Tuesday, November 03, 2015
  Not a reason

Convective thought.

For some reason I was thinking about the idiotic Electoral College, and remembering that I used to be among its defenders, at least in terms of original intent.

Suddenly realized that the BEST argument FOR it is false. We normally say that it was a necessary evil because transportation and communication were slow in 1787. It's true that comm was slow BY MODERN STANDARDS, but 1787 didn't know that the telegraph and railroad would come along 40 years later, and the telephone 90 years later.

1787 had horses and runners, and DIDN'T KNOW ANYTHING ELSE. EVERYTHING IN LIFE was adjusted to horses and runners. The greatest distance from a state capital to the Federal capital was Atlanta to Philly, about 800 miles. A horse-and-runner system could easily handle 30 miles per day. [The Pony Express did 250/day, but that was unsustainable and inhumane for both horse and rider.] 800/30 = 26 days. Assume about a week for local results to reach state capitals, and a month for all states to reach Philly. 1787 didn't have a problem with waiting six weeks to settle an election.

The transportation time would have been the SAME for a direct election, so this is NOT an argument for indirect elections.

And we don't have a problem with delay now. The 2000 election took two months to settle, even with all of our modern phones and webs and whatnot. In the end the "votes" didn't matter at all. We didn't use the actual "votes", and we didn't use the HR tie-breaker method that was SPECIFICALLY PROVIDED by the Constitution. Instead, we allowed a senile demonic "judge" to flip a coin. Communication was a moot point.

So the idea that this idiocy was NEEDED to compensate for distance is classic Presentism, taking a standard that we don't even use today, and stamping it onto people who were fully adjusted and content with their own standards.

Okay, then, how about modern tabulation and computation of results? 1787 didn't have computers, so they couldn't add up the votes fast enough, so they had to trust electors to stand in with estimates.

Pure nonsense. Not even Presentism!

Each polling place handled at most a few hundred people, THEN AND NOW. Assume that the presidential votes are given priority, leaving the local stuff for the next day. Each polling place can tabulate its pres totals in an hour. The polling places then submit to the county, which is dealing with a few hundred totals. Again an hour. The counties then submit to the state, which is dealing with a few DOZEN totals. Again an hour. So the total tabulation time within each state, BY FUCKING HAND, was a few hours BECAUSE THE LABOR WAS DISTRIBUTED PROPERLY. We take a few hours now by computer. WHERE'S THE FUCKING PROBLEM?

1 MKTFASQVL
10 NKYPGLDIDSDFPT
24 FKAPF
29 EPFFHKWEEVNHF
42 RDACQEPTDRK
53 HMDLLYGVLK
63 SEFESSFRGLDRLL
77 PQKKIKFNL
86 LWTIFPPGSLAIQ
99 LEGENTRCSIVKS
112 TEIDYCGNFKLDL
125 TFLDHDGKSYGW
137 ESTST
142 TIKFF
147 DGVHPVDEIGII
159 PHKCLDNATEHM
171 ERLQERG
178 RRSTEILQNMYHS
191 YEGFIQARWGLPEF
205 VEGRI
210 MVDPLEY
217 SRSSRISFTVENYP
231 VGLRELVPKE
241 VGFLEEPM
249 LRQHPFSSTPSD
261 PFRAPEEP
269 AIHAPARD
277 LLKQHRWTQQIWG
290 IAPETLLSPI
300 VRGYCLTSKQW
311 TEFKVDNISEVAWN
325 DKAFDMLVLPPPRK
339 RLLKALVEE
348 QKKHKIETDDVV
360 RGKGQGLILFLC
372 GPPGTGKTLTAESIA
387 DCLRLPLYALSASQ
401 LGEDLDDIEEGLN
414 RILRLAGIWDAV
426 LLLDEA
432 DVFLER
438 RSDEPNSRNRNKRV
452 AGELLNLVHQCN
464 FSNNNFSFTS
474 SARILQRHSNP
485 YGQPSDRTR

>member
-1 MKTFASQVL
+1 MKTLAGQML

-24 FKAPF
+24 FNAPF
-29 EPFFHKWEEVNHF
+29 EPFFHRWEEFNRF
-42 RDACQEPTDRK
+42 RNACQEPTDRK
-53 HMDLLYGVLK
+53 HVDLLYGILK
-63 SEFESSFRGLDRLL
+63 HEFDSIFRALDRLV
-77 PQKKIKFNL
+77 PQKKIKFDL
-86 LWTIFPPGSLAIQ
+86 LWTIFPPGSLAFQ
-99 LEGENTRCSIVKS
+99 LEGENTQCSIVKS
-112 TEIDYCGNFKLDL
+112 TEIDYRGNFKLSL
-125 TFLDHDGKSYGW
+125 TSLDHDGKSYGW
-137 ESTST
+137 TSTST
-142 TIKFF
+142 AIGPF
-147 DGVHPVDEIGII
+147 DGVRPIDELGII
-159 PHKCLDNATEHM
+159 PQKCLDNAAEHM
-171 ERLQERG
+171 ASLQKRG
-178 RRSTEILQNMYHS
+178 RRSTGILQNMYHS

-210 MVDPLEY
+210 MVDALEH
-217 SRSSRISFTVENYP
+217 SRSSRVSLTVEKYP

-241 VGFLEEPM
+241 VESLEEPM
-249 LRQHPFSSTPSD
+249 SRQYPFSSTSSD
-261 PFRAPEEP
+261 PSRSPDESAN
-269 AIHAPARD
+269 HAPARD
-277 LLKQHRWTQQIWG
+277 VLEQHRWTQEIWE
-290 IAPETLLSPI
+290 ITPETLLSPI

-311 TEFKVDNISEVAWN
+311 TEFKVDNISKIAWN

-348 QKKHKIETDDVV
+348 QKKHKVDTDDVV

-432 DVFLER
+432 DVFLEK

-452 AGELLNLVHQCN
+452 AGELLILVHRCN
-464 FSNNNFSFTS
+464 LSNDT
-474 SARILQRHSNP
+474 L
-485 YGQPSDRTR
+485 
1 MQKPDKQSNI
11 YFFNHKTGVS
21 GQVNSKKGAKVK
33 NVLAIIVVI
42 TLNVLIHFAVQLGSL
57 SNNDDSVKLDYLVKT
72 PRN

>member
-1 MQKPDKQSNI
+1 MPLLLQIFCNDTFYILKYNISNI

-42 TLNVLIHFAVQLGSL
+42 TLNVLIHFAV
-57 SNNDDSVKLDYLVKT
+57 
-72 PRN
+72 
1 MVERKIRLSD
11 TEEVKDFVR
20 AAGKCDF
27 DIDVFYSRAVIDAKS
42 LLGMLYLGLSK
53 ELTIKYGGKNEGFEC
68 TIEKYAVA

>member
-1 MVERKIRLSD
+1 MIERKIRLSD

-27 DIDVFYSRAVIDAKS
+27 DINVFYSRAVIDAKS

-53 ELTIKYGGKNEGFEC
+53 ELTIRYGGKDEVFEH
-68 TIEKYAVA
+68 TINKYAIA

In other fucking words, the only justification for the EC in 1787 AND in 2015 is that it places the choice in the hands of a few corruptible satans gathered in one room where bribers and corruptors can reach them easily.

It's designed to be corrupt. Nothing else.
 


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Polistra was named after the original townsite of Manhattan (the one in Kansas). When I was growing up in Manhattan, I spent a lot of time exploring by foot, bike, and car. I discovered the ruins of an old mill along Wildcat Creek, and decided (inaccurately) that it was the remains of the original site of Polistra. Accurate or not, I've always liked the name, with its echoes of Poland (an under-appreciated friend of freedom) and stars. ==== The title icon is explained here. ==== Switchover: This 2007 entry marks a sharp change in worldview from neocon to pure populist. ===== The long illustrated story of Polistra's Dream is a time-travel fable, attempting to answer the dangerous revision of New Deal history propagated by Amity Shlaes. The Dream has 8 episodes, linked in a chain from the first. This entry explains the Shlaes connection.

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